An Increase in Fentanyl Overdoses has Arizona Rehabs Responding
Even though there are plenty of rehab centers where people can get help for their fentanyl addictions, there has still been an increase in the number of fentanyl overdoses that Arizona rehabs have seen. One of the reasons behind fentanyl overdoses is that the drug is often 50 times stronger than morphine. Sometimes, it only takes one dose to cause instant cardiac arrest and death. Some drug dealers tend to cut heroin and other drugs with fentanyl because it's not as expensive. Those who use the drugs don't know about the fentanyl and they receive a product that can be lethal instead of one that provides the expected feeling of being high. Men and women have experienced overdoses, and all age groups of users are impacted. One of the common drugs is called Gray Death. It is a combination of fentanyl, heroin, and carfentanil. The carfentanil is used as an elephant tranquilizer. The appearance of the drug is gray and looks like pulverized concrete. The drug is seen on the streets more often because it's less expensive for users to purchase. Continued after image:
What Happens During A Fentanyl Overdose?
During fentanyl overdoses, the impact is usually immediate instead of one that occurs minutes or even hours after the drug is taken as with other products, such as heroin. When someone overdoses on fentanyl, the symptoms might appear as a heart attack. Or there may not be any symptoms at all until the person passes out, and if they are using the drug alone, no one is able to call for help. Those who inject the drug often experience an overdose more often than those who snort it or use it in another manner, as it travels through the body faster. One of the first things that usually happens during an overdose is that the lips turn blue. There are often sounds of gurgling before the person begins to have difficulties breathing. There could be seizure activity, or the body might go stiff, making it difficult for the person to move. Some people might become confused and not know where they are, while other people could begin foaming at the mouth and find that it's hard to talk. In some overdose situations, the person will lose consciousness. This is often the final phase before death occurs if emergency care is not provided as soon as possible.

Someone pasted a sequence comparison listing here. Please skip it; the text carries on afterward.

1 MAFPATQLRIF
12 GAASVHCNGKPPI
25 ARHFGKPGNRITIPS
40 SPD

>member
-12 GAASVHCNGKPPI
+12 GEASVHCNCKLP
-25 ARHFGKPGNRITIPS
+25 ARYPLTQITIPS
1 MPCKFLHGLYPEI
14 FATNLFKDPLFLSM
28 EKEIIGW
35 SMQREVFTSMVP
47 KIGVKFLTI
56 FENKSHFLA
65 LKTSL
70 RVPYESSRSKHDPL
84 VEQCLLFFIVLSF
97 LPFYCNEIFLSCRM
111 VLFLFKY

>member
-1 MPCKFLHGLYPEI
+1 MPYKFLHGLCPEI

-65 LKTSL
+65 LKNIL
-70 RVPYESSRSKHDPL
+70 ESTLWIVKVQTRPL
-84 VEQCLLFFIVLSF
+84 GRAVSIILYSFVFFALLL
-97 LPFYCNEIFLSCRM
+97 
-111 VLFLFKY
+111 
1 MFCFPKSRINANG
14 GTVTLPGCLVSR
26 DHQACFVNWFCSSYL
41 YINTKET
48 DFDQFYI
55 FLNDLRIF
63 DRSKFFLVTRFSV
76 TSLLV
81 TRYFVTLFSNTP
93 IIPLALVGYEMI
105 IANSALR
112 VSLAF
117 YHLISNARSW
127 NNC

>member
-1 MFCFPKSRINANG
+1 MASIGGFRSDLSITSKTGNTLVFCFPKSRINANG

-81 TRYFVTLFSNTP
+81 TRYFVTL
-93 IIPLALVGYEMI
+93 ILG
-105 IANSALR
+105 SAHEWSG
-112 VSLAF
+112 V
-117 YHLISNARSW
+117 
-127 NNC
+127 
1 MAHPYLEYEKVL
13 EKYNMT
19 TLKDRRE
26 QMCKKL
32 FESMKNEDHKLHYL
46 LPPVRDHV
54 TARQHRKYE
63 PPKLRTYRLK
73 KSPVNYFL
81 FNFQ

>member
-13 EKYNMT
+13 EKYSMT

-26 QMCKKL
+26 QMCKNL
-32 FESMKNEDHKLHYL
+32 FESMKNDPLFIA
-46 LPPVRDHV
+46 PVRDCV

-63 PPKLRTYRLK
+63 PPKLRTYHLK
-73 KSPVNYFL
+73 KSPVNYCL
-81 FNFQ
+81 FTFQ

How to Reverse a Fentanyl Overdose
When an overdose happens, naloxone is often used to reverse the effects. However, there is a window of time for the drug to be administered before the product doesn't work as well as it could or before the product doesn't combat the overdose at all. It works effectively by kicking the drug out of the brain's receptors and keeping them from coming back. Naloxone is usually injected, but there is a spray for the nose that often delivers faster results. Most of the time, naloxone can reverse the effects of fentanyl and other drugs within a few minutes of being administered. Most paramedics, police officers, emergency rooms, and other law officials carry naloxone with them in the event that they encounter someone who has overdosed on fentanyl or other drugs. There are some states that will now allow family members of those who use fentanyl and other street drugs to carry naloxone in order to help save the life of that person. Once the medication has been given, it's important to seek proper treatment to find out if there are any health issues that need to be addressed because of the overdose.
How to Stay Clean
In order to detox and get off of the drug, the person will usually need to spend some time in a long-term rehab center. Arizona rehabs offer the encouragement and support that people need to start their journey of sobriety. They are shown how to deal with the underlying issues that resulted in drug use in a healthy manner. Counselors and therapists are available to offer assistance with support provided after the person leaves the rehab center and moves to a safe living home or to a home with family support. Most people stay in a rehab center for about 90 days so that their urges for the drug decrease. During this time, the person can take classes about drug abuse and the impacts that it can have on the body. There are sessions where the person will learn about past and current relationships while discovering who is a positive influence for them. Staff will work alongside each individual to find a plan that works for their needs. After Arizona rehab, some people return to an environment where they are susceptible to using drugs again, so it's important to continue receiving counseling and to seek help in order to stay clean. Contact Desert Cove Recovery today. Our caring, experienced staff can help you make the coming years the best of your life.